Yesterday, I had the opportunity to attend McKenna Long & Aldridge LLP’s 2012 Government Contracts Briefing in Denver, CO. The firm hosted an excellent day of speakers, topics and breakout sessions. The Keynote Speaker was Shay D. Assad, Director, Defense Procurement and Acquisition Policy and Strategic Sourcing. His keynote address on “Better Buying Power Implementation” was definitely noteworthy, in that a) I took a lot of notes and b) it seemed to be contrary to what government contractors are seeing happening in practice. I thought I would share some of the highlights of Mr. Assad’s address with our industry to gather thoughts.
Here are my notes – in bullet format. DoD’s perspective and future plans….
- Profitability is an incentive to get contractors to reduce costs. DoD does not want to reduce contractor profit.
- There is no FFP mantra. There is a better way to buy services and that may be using Cost Type contracts.
- The DoD is reviewing how they buy services to ensure they get low-cost and contractors still profit.
- Business systems will be crucial. There will be two camps of contractors; those that have adequate business systems in place (and will be liked by the government) and those that don’t (and will be disliked).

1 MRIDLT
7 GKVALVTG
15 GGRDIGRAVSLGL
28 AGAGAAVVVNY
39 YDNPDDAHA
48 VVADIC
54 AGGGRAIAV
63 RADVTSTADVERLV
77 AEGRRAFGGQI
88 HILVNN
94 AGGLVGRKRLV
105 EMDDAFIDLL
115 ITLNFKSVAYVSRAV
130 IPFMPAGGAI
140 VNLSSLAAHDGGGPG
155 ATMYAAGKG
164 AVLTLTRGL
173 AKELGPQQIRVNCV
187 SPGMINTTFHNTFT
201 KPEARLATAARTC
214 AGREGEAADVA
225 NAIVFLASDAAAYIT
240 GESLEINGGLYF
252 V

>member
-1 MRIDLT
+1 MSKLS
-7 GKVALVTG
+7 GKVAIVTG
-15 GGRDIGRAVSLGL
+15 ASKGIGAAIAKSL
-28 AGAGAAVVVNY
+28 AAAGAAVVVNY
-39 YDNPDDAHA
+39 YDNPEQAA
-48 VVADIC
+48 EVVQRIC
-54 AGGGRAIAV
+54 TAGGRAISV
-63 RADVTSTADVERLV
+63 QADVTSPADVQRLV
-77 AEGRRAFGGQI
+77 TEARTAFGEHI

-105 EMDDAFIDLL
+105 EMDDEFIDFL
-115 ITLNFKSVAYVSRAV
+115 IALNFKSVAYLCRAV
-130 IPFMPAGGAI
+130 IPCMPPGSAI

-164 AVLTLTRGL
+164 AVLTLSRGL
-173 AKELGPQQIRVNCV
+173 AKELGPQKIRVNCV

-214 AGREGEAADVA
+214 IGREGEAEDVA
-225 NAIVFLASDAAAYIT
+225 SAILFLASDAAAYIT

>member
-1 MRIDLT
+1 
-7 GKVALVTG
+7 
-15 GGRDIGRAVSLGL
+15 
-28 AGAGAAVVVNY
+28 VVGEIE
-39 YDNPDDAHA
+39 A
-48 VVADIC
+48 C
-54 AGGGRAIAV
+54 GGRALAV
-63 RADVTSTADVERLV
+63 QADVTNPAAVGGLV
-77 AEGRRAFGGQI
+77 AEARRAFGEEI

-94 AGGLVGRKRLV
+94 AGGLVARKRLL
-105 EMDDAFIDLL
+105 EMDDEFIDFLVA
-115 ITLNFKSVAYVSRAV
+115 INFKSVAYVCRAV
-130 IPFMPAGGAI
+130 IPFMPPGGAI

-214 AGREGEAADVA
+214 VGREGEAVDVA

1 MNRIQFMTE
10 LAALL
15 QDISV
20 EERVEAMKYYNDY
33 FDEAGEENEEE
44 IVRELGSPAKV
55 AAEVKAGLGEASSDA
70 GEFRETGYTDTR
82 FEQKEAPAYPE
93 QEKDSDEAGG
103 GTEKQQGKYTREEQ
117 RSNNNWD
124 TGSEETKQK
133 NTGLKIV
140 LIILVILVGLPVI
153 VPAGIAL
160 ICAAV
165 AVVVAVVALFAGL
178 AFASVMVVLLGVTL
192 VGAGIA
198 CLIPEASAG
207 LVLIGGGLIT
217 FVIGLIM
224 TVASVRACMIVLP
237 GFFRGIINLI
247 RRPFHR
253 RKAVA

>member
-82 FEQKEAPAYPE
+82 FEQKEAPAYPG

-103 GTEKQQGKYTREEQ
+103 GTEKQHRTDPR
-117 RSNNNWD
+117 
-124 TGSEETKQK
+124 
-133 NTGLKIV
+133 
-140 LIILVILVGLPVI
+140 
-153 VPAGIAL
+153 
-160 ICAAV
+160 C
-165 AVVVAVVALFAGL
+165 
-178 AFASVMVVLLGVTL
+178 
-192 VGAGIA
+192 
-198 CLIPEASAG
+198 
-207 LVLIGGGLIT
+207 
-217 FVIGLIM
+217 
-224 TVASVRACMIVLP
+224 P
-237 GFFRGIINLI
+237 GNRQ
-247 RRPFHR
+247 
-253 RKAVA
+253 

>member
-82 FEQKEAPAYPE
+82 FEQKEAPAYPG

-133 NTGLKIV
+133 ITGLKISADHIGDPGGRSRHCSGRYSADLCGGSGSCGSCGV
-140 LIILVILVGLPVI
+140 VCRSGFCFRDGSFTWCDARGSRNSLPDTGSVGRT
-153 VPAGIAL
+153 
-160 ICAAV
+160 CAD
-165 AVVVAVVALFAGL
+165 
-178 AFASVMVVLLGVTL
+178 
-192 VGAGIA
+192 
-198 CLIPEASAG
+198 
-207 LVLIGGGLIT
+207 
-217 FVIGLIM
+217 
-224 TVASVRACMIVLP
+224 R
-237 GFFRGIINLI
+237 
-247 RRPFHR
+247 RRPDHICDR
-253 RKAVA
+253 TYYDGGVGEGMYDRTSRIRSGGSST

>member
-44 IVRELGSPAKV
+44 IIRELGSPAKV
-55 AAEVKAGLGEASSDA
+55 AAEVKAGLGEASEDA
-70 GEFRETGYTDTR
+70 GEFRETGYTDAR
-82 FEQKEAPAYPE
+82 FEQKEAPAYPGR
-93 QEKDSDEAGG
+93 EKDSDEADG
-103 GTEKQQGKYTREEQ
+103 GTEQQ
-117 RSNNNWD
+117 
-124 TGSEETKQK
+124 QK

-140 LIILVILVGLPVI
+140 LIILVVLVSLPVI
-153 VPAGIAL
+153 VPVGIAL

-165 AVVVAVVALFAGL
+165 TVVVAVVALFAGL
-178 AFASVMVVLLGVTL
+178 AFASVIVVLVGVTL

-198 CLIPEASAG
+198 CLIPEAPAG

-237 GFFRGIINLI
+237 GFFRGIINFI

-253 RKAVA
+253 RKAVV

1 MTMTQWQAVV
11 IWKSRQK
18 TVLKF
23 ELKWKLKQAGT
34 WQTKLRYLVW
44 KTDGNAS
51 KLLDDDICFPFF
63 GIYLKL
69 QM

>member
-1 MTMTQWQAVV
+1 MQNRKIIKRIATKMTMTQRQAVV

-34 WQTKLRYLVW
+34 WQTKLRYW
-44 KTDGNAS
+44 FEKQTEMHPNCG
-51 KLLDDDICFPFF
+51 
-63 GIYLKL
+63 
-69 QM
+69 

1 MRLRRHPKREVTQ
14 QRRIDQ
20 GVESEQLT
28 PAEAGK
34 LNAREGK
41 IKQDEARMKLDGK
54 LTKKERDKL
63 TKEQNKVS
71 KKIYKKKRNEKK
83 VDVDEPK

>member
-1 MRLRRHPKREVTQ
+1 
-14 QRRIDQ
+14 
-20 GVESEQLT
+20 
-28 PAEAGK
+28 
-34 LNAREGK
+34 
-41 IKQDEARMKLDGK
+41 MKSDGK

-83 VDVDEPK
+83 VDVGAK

- New government contractors will have to be much more prepared for what they’re getting into.
- There will be more of a “should cost” focus.
- DCMA will become the central provider of cost/price analysis for COs.
- A new repository, the Contractor Business Analysis Repository (CBAR), will be populated so that all DoD agencies can see the rate history for contractors.
- To avoid conflicting opinions, if DCAA has audited a contractor’s rates, DCMA will adopt that position. DCMA will have final authority on rate approvals.
There was discussion regarding the acquisition workforce’s competency. Surprisingly to me, it was acknowledged by Mr. Assad that there is room for improvement and that they are working on it. From our perspective, a competent workforce is the only way to reach the goals the DoD is pushing from the top. Without it, we’ll continue down the frustrating path that we’ve been seeing recently with inappropriate contract types, mishandled solicitations, and barely-worth-it margins.
You see that the DoD’s high level executives are envisioning a win-win world and some streamlining, but, as I gathered from the remainder of the event and from colleagues, there is a long way to go before reality catches up to the vision. Which of course at that point the vision would have totally changed I’m sure.